Our system also localises politics. One of the refreshing things about the recent issues over expenses is that “local” people have started to think about their “local” representatives and how to get rid of them. What is missing is some power to allow them to do something about it.

    The answers are simple :

    – The ability to recall MPs, by a percentage of their majority or those who voted – not those qualified to vote. If they could only get a turnout of 40% then a % of that 40% can order a re-run.

    – Fixed terms between general elections, why the feck does Brown or anyone else get to choose when we get rid of him ? Councils run on fixed terms as does Cardiff and Edinburgh.

    – General election now to get this started.

    PR is nonsense. Come on Craig you can do so much better if you put your back into it 😉

  • David Boycott

    The merits and demerits of the fundamentals of PR aside (and I am sceptical), one cannot seriously propose that now – after twelve years of centralisation, impingement of liberties and tax and spend – is the time to condemn us to the stasis of government by coalition.

    Now is the time for a radical government to roll back the state and free the individual. That is likely to require two terms of a Cameron government committed to the principles outlined in his speech of last week.

    (Well, we can hope)

  • Craig

    Chris,

    Plainly the bee in your bonnet was buzzing so hard that you could not actually read my post.

    I specifically reject party list systems.

    Actually FPTP does not centralise our system at all. It gives nutters like Thatcher and Blair virtually complete power.

    I also happen to believe that if people are daft enough to vote for the BNP, or the Communists, or whoever, they are entitled for their view to be represented. You cannot wish people out of existence because you do not agree with them.

    There is actually plenty of experience of BNP councillors being elected, being shown up for the twats they are, and being rejected subsequently. No bad thing.

  • Phil

    @Chris

    PR does not have to be a list system.

    The Single Transferable Vote variant of PR is the way to go.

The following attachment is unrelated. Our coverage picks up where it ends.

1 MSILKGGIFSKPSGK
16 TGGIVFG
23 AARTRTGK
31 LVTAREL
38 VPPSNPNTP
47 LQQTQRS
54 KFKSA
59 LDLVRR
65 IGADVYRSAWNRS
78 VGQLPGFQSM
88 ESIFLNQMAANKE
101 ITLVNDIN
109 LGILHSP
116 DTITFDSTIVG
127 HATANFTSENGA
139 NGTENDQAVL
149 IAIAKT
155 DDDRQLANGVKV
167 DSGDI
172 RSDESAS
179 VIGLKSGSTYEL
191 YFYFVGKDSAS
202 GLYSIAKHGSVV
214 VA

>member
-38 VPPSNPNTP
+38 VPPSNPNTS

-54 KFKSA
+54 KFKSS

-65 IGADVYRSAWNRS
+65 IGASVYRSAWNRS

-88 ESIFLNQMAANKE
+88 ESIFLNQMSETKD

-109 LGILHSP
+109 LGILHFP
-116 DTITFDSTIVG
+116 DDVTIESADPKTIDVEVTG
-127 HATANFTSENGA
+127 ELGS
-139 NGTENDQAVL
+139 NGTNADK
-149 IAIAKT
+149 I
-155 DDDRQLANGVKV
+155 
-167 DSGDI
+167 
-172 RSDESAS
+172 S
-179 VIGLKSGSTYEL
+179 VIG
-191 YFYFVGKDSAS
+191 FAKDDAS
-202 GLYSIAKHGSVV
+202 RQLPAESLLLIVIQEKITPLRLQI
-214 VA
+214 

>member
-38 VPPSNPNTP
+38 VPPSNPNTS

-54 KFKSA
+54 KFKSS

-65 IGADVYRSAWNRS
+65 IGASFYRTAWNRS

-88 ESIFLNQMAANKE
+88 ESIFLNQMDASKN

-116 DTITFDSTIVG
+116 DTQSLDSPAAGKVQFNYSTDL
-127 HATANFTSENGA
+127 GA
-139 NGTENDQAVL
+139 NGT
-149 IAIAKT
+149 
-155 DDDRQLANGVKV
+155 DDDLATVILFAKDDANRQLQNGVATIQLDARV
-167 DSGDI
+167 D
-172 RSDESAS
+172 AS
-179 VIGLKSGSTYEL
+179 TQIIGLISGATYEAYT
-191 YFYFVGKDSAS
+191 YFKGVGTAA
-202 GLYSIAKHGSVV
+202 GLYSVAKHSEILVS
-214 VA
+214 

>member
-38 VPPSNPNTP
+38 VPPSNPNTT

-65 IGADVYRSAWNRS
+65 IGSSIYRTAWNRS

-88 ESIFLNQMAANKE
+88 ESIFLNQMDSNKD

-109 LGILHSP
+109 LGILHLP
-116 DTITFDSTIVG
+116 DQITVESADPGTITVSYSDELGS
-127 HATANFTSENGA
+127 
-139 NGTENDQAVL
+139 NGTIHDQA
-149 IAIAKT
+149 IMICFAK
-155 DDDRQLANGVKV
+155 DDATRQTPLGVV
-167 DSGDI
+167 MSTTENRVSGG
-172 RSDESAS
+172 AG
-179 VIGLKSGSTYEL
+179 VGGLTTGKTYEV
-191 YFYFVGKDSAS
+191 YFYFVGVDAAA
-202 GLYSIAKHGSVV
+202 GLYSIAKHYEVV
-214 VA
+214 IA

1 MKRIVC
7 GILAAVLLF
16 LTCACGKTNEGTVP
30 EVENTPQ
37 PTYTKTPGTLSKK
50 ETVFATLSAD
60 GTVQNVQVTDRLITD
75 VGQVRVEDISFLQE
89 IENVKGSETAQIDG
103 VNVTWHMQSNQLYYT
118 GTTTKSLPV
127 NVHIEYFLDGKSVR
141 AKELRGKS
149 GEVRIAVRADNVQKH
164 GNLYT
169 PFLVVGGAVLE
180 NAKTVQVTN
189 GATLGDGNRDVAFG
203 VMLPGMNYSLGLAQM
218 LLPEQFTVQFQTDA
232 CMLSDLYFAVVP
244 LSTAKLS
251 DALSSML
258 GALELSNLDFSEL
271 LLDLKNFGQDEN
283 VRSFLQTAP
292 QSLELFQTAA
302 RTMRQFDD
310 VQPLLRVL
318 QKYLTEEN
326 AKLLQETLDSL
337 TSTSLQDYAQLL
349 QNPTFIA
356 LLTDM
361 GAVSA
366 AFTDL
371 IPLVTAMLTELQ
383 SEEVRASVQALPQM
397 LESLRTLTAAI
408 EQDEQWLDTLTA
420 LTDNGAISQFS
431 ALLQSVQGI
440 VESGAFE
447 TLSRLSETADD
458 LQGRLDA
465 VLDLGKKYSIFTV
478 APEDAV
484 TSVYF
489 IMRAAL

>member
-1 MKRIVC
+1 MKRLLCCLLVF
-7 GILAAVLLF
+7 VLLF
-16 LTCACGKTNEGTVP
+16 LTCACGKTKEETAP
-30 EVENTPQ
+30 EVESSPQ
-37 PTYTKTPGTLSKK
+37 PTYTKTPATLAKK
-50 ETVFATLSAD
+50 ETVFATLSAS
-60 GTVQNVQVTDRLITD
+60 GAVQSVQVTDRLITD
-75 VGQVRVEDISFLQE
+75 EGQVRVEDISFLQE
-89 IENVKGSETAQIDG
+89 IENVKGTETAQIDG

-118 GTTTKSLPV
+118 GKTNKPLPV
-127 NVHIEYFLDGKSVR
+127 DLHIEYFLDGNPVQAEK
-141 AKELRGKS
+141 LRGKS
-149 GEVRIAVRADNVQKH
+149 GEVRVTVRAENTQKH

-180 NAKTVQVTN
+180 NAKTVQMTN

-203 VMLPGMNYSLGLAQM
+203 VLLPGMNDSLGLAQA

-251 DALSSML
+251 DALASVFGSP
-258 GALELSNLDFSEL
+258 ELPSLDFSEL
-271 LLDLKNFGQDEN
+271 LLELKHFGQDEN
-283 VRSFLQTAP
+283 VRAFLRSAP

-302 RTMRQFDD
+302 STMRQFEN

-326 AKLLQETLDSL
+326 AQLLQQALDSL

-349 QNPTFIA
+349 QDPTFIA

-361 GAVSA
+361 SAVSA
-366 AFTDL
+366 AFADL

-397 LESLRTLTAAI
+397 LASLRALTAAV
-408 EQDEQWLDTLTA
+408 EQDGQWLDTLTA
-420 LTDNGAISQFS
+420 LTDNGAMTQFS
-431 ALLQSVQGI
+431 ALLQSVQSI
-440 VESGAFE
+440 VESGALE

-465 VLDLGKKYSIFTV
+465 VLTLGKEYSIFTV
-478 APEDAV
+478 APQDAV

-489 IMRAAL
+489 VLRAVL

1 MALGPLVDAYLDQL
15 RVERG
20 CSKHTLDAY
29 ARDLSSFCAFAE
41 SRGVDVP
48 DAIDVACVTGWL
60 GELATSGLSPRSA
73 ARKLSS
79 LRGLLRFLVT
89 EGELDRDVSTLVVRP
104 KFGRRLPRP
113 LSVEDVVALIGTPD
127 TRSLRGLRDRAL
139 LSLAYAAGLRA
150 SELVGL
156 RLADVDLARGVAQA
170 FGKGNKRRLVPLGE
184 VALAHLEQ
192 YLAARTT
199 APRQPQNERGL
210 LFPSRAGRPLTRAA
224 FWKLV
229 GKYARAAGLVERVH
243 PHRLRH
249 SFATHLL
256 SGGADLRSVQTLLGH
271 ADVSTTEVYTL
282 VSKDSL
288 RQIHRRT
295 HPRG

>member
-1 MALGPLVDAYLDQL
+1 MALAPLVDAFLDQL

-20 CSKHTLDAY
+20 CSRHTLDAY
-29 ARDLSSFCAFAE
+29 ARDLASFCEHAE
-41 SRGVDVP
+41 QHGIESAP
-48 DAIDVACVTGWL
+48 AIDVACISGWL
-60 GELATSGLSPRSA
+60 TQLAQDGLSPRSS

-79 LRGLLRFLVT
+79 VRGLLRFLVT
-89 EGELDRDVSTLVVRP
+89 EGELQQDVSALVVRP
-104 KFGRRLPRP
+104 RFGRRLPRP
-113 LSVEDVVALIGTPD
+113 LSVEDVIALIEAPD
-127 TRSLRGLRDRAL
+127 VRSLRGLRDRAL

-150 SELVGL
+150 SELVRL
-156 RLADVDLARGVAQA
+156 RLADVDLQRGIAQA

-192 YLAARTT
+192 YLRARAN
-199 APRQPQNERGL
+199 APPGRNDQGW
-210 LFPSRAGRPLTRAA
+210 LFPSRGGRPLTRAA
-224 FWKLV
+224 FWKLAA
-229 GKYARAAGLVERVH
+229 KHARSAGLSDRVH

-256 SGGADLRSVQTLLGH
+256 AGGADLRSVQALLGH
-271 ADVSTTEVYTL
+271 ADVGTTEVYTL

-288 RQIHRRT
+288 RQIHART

• Craig

    David,

    I fear I missed something. You appear to have “radical” and “cameron” in the same sentence.

  • SJB

    @David

    If the Single Transferable Vote system had been used for the 2001 General Election, it is submitted that Labour would have required the support of the Lib Dems to govern. Had this been the case, would the UK have participated in the costly Iraq invasion? Would civil liberties have been infringed?

  • Abe Rene

    Personally I am against proportional representation because I believe that it leads to political instability, and Israel is a classic example. As to STV, I prefer one MP to represent one constituency, because that makes the link between voters and their MP that much more real. Regarding alleged ‘unfairness’, no-one is compelled to vote for or against anyone. If Labour have built up a solid community of urban supporters thanks to decades of activism, good luck to them – they might also lose it if they disenchant too many voters. I am quite happy that nutters don’t stand a chance of being elected to Parliament under FPTP. Therefore, on balance, I would retain the present system as it is.

  • yassau nafti

    So we are all agreed then…..no list system.

    Not in the Commons and not in the Upper House either.

  • KevinB

    Yes, Proportional representation would be a good thing……

    ……but would the differences such a system would make be merely cosmetic.

    What difference would PR make to the current debacle?

    We are so dumb we are letting this ridiculously inflated scandal obscure a hugely more important issue.

    How much money has been fiddled by M.P.’s fraudulent expenses claims? A million pounds? Two?

    We have had a month of this saturation coverage by the entire media. Surely enough is enough.

    The Bank of England’s ‘quantitative easing’ programme is picking the publics pocket to the tune of £150 billion.

    That’s one hundred and fifty thousand million pounds.

    For this disaster our government is also responsible but this is a more serious matter BY A FACROR OF ABOUT ONE HUNDRED THOUSAND.

    Come on!

    Whose strings are being pulled here?